13 HSC 2008 – Question 23 Discuss the use of visible light in communication systems. (6M)

14 HSC 2008 – Question 23 Discuss the use of visible light in communication systems. (6M) Visible light can be used in simple communication systems such as traffic lights and lighthouses. The advantages of using light in such communication systems are that light travels at very high speeds and the information is sent virtually instantaneously. The ability of light to be reflected allows the information to be sent through underground cables between the source and destination. One disadvantage of light is that it cannot always be used to transmit information through the atmosphere during the day due to interference with natural light. This is why lighthouses only operate at night-time.

15 HSC 2007 – Question 19 Question 19 (5 marks) Relate the properties of pesticides and body hygiene products to the precautions needed when using and handling each type of chemical. Notes from the markers: Better responses identified precautions to follow when using both these types of chemicals and then related them to specific properties of pesticides and of body hygiene products. The weakest responses only included precautions with little or no mention of properties of either type of chemical.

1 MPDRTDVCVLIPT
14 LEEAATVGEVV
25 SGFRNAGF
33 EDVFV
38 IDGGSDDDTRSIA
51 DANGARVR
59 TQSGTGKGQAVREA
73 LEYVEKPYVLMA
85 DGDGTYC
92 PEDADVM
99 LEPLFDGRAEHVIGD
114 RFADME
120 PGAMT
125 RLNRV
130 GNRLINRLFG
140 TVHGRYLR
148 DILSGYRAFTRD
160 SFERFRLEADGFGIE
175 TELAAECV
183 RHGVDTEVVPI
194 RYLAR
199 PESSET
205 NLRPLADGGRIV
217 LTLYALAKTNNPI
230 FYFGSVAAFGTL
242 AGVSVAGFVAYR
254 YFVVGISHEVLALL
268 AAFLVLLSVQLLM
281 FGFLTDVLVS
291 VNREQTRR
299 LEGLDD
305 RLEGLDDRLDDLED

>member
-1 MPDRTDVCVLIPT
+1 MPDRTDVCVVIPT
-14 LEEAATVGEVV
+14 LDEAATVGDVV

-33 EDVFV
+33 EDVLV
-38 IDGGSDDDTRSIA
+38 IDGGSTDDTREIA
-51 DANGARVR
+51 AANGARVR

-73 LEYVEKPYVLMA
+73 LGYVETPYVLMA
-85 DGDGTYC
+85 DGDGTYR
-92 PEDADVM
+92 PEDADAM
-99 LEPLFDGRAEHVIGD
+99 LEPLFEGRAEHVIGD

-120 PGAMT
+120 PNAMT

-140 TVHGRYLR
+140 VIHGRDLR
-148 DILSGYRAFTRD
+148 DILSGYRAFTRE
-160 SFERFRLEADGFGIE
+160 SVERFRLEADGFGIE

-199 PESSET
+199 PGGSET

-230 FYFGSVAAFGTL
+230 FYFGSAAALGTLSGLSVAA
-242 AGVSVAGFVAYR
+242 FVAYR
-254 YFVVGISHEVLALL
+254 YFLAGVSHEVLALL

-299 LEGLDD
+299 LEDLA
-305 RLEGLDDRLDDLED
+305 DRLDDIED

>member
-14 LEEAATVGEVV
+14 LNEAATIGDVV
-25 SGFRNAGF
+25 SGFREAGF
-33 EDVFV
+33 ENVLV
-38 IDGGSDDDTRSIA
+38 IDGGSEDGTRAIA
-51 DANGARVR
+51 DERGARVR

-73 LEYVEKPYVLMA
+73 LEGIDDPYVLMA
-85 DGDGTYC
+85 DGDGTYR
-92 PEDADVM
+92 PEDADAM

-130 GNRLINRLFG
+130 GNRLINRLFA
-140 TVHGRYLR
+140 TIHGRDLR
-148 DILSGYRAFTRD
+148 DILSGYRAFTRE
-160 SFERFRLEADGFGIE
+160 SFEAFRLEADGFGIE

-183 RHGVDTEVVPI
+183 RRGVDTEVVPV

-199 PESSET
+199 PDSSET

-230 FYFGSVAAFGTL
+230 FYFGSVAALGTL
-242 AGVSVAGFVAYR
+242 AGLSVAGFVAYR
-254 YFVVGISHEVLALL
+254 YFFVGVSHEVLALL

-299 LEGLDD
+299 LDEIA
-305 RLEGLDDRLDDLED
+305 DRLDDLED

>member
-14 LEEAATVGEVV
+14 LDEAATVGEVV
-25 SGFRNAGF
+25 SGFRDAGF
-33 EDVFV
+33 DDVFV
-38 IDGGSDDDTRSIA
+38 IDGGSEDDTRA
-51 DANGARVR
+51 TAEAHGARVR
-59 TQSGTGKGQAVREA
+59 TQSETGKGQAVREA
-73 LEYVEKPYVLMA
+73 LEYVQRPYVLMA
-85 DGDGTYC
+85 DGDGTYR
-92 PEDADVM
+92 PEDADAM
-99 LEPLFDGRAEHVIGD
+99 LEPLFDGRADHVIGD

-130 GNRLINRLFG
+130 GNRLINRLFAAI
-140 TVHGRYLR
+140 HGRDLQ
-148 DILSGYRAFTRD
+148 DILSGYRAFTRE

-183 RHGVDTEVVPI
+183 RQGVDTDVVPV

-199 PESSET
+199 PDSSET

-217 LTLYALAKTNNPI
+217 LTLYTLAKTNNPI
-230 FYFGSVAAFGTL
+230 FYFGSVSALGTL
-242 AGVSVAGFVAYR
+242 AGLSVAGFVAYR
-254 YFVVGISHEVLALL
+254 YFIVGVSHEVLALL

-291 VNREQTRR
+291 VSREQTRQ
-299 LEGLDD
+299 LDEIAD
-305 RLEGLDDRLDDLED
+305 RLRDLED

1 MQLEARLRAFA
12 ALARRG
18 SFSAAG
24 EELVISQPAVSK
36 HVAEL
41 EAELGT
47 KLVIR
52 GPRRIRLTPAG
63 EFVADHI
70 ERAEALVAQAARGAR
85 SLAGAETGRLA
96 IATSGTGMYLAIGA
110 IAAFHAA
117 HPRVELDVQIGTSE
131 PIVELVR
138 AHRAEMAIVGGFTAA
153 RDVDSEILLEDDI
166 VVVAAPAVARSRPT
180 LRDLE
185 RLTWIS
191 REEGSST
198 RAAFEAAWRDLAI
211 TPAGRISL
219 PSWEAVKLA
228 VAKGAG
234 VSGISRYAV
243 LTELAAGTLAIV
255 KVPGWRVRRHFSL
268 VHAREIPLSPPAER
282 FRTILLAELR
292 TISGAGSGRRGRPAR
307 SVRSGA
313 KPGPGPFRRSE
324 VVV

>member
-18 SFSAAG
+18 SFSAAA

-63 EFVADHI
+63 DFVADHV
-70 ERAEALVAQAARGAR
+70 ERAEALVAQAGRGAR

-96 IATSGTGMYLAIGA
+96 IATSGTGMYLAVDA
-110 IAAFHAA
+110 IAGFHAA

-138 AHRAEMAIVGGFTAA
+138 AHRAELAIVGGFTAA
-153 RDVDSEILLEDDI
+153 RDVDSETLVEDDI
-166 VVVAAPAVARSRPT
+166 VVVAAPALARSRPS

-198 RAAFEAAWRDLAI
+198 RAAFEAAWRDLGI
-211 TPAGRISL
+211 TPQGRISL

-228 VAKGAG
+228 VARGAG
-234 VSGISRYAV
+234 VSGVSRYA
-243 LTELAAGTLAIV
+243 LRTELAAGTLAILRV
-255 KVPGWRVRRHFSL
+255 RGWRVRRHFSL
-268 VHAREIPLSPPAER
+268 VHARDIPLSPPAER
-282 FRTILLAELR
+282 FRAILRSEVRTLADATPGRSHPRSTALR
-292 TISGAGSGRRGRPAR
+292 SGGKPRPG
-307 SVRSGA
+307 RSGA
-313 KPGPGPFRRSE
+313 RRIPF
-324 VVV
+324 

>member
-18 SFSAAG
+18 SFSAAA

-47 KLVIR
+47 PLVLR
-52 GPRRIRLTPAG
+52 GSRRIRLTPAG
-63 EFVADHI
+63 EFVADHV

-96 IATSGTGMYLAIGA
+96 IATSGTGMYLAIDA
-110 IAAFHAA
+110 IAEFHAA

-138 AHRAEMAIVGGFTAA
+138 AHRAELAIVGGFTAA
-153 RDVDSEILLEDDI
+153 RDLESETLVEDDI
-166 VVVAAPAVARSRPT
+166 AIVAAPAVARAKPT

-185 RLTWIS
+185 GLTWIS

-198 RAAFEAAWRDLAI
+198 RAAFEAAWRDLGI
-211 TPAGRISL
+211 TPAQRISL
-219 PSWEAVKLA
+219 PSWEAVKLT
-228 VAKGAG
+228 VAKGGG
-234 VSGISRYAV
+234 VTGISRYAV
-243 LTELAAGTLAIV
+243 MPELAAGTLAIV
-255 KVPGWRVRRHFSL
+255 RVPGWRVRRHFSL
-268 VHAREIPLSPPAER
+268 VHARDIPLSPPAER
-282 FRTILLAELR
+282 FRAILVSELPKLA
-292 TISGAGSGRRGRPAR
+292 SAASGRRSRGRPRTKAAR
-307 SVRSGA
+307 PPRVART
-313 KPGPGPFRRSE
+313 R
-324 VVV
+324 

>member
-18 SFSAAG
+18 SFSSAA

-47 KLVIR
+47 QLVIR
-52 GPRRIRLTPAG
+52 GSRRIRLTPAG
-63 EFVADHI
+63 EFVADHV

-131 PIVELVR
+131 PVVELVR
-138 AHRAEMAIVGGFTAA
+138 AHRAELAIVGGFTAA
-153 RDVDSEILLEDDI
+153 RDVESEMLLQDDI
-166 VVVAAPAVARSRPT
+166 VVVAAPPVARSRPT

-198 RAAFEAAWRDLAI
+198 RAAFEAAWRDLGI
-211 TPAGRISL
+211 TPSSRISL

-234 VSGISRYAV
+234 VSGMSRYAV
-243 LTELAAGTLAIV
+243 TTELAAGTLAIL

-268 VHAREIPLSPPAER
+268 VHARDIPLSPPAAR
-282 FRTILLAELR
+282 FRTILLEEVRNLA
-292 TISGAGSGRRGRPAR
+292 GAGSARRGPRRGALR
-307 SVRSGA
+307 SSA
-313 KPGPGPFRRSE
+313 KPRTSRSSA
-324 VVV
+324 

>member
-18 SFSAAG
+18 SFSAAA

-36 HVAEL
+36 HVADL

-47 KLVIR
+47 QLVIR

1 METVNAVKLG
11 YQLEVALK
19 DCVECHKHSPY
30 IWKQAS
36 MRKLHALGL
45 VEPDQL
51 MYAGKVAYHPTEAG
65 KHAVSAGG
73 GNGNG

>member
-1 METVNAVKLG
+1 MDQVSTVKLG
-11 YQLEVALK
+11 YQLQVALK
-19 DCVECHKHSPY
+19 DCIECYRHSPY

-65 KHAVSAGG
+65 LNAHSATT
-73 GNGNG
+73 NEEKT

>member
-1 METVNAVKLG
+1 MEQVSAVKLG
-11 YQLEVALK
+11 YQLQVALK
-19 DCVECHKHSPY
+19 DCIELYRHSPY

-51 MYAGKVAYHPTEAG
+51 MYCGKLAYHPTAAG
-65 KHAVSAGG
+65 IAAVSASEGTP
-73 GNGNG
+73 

16 HSC 2007 – Question 24 (b) Explain reasons for the increased use of fibre optics in communication. (4 marks) Reasons – two examples Greater data carrying capacity Reduced cost (per megabyte of data) Explanation Greater data carrying capacity is possible because using light (IR), it is possible to switch the light on and off (hence binary code) at extremely high frequencies and hence more data bits per second. Reduced cost (per megabyte of data) has happened because each fibre can carry more data per second and many fibres can be laid simultaneously at little extra cost (redundancy for future).

17 HSC 2007 – Question 25 Relate TWO properties of microwaves to their use in communication through air and space. (4 marks) Two properties of microwaves Travel very fast – at the speed of light Travel through a vacuum as well as the air Relationship between property and use Travel very fast – this makes almost instantaneous communication possible between points on Earth and to/from satellites in orbit around the Earth. Travel through a vacuum as well as air – this makes it possible to communicate using satellites as well as through the air making mobile phone communication possible.